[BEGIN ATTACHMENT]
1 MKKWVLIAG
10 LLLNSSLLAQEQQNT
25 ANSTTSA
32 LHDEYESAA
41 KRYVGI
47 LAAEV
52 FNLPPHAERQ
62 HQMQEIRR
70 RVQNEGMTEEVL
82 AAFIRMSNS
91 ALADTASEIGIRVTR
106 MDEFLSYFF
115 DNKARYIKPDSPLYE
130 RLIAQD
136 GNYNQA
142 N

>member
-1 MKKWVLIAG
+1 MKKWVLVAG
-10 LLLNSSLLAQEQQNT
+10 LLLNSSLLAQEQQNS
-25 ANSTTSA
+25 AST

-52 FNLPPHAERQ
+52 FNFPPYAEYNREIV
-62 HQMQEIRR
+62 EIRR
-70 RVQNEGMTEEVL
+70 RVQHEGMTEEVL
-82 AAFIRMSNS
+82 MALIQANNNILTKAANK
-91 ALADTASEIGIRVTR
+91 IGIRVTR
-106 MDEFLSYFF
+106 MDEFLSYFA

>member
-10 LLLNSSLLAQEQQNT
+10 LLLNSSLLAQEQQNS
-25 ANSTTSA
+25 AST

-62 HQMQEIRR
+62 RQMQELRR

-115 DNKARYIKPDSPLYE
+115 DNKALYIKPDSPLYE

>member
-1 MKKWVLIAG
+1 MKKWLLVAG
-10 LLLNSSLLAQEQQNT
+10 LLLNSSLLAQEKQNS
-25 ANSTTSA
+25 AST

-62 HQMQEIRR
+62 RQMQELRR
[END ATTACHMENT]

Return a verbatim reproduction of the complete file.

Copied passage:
1 MKKWVLIAG
10 LLLNSSLLAQEQQNT
25 ANSTTSA
32 LHDEYESAA
41 KRYVGI
47 LAAEV
52 FNLPPHAERQ
62 HQMQEIRR
70 RVQNEGMTEEVL
82 AAFIRMSNS
91 ALADTASEIGIRVTR
106 MDEFLSYFF
115 DNKARYIKPDSPLYE
130 RLIAQD
136 GNYNQA
142 N

>member
-1 MKKWVLIAG
+1 MKKWVLVAG
-10 LLLNSSLLAQEQQNT
+10 LLLNSSLLAQEQQNS
-25 ANSTTSA
+25 AST

-52 FNLPPHAERQ
+52 FNFPPYAEYNREIV
-62 HQMQEIRR
+62 EIRR
-70 RVQNEGMTEEVL
+70 RVQHEGMTEEVL
-82 AAFIRMSNS
+82 MALIQANNNILTKAANK
-91 ALADTASEIGIRVTR
+91 IGIRVTR
-106 MDEFLSYFF
+106 MDEFLSYFA

>member
-10 LLLNSSLLAQEQQNT
+10 LLLNSSLLAQEQQNS
-25 ANSTTSA
+25 AST

-62 HQMQEIRR
+62 RQMQELRR

-115 DNKARYIKPDSPLYE
+115 DNKALYIKPDSPLYE

>member
-1 MKKWVLIAG
+1 MKKWLLVAG
-10 LLLNSSLLAQEQQNT
+10 LLLNSSLLAQEKQNS
-25 ANSTTSA
+25 AST

-62 HQMQEIRR
+62 RQMQELRR